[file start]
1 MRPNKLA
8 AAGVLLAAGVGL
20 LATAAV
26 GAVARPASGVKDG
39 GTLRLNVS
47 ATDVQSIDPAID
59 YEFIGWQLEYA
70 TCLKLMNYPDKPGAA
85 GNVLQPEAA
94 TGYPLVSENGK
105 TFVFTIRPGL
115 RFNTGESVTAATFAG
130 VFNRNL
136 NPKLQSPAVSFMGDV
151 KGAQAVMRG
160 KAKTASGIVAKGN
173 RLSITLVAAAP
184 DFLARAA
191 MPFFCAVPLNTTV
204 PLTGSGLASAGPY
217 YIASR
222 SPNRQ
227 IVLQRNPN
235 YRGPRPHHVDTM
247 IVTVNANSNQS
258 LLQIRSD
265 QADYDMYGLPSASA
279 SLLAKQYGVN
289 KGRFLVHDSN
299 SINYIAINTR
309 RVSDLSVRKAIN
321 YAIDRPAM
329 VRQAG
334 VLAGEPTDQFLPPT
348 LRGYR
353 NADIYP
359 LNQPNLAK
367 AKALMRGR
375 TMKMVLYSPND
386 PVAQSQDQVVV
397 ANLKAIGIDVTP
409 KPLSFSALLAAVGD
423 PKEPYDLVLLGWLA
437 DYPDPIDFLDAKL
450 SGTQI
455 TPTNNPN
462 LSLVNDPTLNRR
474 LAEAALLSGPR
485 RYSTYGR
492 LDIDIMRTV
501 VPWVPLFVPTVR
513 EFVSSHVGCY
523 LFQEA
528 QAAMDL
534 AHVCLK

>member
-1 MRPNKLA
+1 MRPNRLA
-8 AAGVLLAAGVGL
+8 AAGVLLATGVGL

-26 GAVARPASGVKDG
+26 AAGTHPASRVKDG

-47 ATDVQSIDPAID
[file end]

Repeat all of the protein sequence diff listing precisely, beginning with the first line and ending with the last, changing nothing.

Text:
1 MRPNKLA
8 AAGVLLAAGVGL
20 LATAAV
26 GAVARPASGVKDG
39 GTLRLNVS
47 ATDVQSIDPAID
59 YEFIGWQLEYA
70 TCLKLMNYPDKPGAA
85 GNVLQPEAA
94 TGYPLVSENGK
105 TFVFTIRPGL
115 RFNTGESVTAATFAG
130 VFNRNL
136 NPKLQSPAVSFMGDV
151 KGAQAVMRG
160 KAKTASGIVAKGN
173 RLSITLVAAAP
184 DFLARAA
191 MPFFCAVPLNTTV
204 PLTGSGLASAGPY
217 YIASR
222 SPNRQ
227 IVLQRNPN
235 YRGPRPHHVDTM
247 IVTVNANSNQS
258 LLQIRSD
265 QADYDMYGLPSASA
279 SLLAKQYGVN
289 KGRFLVHDSN
299 SINYIAINTR
309 RVSDLSVRKAIN
321 YAIDRPAM
329 VRQAG
334 VLAGEPTDQFLPPT
348 LRGYR
353 NADIYP
359 LNQPNLAK
367 AKALMRGR
375 TMKMVLYSPND
386 PVAQSQDQVVV
397 ANLKAIGIDVTP
409 KPLSFSALLAAVGD
423 PKEPYDLVLLGWLA
437 DYPDPIDFLDAKL
450 SGTQI
455 TPTNNPN
462 LSLVNDPTLNRR
474 LAEAALLSGPR
485 RYSTYGR
492 LDIDIMRTV
501 VPWVPLFVPTVR
513 EFVSSHVGCY
523 LFQEA
528 QAAMDL
534 AHVCLK

>member
-1 MRPNKLA
+1 MRPNRLA
-8 AAGVLLAAGVGL
+8 AAGVLLATGVGL

-26 GAVARPASGVKDG
+26 AAGTHPASRVKDG

-47 ATDVQSIDPAID